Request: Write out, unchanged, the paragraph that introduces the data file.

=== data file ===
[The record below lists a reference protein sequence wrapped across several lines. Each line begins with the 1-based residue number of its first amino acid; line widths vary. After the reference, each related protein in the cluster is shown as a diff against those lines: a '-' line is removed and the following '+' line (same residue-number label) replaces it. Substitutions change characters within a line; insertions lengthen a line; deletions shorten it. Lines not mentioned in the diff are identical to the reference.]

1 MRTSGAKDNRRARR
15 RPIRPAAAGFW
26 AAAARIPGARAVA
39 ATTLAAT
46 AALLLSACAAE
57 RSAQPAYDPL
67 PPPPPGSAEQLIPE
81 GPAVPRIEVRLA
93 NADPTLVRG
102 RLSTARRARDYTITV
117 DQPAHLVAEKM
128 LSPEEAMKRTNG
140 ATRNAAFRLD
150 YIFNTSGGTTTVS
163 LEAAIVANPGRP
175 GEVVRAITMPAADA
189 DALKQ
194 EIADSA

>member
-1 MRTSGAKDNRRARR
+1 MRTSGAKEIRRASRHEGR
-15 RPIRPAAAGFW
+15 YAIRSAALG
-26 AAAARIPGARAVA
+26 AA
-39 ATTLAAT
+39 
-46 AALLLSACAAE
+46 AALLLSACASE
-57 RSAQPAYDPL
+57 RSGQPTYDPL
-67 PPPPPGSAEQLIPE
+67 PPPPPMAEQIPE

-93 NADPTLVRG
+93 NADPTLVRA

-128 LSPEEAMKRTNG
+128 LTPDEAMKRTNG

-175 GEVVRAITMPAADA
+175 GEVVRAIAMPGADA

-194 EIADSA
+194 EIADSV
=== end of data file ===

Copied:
[The record below lists a reference protein sequence wrapped across several lines. Each line begins with the 1-based residue number of its first amino acid; line widths vary. After the reference, each related protein in the cluster is shown as a diff against those lines: a '-' line is removed and the following '+' line (same residue-number label) replaces it. Substitutions change characters within a line; insertions lengthen a line; deletions shorten it. Lines not mentioned in the diff are identical to the reference.]